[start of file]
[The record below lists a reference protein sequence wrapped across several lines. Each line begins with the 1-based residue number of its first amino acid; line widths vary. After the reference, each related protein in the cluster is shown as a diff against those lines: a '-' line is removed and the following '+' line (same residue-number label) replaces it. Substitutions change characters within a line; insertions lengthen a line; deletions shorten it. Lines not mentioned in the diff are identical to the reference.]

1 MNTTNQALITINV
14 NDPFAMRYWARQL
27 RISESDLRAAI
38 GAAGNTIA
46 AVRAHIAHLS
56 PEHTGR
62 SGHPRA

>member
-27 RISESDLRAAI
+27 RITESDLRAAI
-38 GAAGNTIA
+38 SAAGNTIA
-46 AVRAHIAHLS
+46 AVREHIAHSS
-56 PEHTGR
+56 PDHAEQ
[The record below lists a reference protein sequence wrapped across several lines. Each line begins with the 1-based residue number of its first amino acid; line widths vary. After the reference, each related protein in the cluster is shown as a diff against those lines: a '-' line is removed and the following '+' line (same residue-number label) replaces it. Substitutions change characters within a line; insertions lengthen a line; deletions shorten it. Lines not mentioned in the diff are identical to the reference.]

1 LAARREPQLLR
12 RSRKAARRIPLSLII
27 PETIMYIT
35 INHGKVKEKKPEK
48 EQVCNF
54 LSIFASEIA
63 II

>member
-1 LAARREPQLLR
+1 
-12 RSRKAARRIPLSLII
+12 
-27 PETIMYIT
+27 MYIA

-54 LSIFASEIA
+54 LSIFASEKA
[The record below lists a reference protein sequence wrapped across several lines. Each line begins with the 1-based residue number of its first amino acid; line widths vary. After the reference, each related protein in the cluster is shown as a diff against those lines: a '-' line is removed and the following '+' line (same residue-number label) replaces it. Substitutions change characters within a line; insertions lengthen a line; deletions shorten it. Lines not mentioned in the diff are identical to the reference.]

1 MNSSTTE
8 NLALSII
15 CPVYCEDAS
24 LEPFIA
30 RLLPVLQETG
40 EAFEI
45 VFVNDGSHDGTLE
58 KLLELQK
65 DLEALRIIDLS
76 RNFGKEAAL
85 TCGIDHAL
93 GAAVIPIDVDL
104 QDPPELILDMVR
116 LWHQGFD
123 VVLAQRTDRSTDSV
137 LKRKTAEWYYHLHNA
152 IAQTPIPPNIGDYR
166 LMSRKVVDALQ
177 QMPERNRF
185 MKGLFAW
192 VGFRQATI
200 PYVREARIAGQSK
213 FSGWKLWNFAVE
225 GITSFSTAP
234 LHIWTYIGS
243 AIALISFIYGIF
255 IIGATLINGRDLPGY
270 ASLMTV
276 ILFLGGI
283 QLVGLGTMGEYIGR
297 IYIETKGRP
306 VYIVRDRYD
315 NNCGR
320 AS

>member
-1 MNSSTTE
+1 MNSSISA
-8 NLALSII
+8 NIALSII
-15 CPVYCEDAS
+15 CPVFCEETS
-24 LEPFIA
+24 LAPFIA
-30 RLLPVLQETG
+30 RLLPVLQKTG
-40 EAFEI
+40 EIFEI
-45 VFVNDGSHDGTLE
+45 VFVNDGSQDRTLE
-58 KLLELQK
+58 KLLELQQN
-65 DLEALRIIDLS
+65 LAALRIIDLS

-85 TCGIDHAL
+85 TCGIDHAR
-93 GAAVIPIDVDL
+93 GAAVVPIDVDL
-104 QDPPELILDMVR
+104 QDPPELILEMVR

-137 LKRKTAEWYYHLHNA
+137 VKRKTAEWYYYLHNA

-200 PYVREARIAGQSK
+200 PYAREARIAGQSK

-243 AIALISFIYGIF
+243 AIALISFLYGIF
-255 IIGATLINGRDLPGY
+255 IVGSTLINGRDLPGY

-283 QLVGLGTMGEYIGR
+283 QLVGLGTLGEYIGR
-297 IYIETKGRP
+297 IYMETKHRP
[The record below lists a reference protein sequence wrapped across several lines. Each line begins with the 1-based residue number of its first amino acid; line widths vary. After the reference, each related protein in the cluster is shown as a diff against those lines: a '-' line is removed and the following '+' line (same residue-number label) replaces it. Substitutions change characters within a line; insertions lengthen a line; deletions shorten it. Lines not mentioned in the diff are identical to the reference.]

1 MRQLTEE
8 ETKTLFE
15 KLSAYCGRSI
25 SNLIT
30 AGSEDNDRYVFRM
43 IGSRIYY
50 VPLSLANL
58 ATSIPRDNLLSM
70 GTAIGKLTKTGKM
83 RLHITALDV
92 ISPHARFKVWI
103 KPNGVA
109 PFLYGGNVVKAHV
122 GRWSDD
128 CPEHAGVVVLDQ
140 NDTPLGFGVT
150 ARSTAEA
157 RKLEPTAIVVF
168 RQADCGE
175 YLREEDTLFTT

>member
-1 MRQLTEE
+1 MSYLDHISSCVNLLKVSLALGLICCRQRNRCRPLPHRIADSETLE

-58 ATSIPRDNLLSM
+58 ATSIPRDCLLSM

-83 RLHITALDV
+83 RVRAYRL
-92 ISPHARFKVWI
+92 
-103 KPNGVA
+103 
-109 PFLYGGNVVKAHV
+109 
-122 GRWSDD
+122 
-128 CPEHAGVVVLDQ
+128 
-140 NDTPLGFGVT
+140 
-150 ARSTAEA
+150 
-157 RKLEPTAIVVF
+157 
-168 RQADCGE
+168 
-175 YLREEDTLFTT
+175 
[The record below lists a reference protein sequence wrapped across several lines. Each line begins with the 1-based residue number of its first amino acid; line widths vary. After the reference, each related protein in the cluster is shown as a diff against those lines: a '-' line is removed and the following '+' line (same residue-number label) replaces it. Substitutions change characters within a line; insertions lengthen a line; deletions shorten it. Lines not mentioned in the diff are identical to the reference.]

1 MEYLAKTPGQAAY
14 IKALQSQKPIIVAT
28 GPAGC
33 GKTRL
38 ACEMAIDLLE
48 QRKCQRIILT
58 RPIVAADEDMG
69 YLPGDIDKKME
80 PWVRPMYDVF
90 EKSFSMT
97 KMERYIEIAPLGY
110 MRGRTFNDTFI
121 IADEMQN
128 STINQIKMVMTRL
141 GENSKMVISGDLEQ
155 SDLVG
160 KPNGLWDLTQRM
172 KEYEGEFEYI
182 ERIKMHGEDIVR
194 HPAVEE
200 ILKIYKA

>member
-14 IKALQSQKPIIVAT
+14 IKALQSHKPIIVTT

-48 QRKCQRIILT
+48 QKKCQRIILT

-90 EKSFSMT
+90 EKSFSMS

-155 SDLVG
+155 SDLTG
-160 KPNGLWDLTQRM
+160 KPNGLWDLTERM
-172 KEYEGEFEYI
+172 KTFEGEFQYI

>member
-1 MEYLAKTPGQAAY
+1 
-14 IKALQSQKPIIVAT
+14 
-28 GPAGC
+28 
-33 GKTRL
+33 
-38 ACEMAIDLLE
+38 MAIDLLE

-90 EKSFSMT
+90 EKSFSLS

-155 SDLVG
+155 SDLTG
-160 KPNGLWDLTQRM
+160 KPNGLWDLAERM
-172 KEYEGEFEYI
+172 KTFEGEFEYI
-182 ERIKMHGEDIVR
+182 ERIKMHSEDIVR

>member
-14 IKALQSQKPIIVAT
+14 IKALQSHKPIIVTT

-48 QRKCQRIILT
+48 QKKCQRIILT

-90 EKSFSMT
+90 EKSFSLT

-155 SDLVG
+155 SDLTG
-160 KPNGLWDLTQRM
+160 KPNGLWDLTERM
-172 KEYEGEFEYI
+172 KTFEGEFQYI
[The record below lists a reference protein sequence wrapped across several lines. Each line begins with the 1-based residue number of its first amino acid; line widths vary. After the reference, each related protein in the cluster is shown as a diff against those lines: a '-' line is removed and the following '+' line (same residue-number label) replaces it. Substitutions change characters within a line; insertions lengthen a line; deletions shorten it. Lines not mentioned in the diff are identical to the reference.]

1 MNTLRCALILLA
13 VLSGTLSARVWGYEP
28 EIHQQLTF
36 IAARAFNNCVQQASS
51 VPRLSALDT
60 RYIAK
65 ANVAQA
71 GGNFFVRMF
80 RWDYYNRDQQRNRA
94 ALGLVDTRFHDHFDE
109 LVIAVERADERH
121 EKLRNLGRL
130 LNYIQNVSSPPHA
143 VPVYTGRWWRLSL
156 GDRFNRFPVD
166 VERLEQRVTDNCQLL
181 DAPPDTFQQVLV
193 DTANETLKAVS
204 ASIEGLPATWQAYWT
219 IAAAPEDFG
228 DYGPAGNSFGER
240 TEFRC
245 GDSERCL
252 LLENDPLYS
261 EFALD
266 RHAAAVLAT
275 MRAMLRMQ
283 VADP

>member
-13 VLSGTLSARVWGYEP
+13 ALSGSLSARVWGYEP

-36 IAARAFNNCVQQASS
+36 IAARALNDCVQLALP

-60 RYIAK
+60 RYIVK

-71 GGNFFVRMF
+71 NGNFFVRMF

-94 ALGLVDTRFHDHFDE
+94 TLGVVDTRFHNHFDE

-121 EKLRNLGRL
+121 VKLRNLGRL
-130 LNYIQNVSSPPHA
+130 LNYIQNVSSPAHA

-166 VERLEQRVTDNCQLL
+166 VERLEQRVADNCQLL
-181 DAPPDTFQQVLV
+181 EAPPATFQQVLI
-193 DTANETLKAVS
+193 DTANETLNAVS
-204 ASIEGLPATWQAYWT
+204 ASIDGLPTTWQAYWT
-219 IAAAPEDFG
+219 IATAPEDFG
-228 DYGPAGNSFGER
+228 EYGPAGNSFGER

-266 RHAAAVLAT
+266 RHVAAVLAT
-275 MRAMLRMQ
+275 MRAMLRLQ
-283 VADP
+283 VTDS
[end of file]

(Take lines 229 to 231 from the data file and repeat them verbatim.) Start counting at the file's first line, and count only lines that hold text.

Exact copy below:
51 VPRLSALDT
60 RYIAK
65 ANVAQA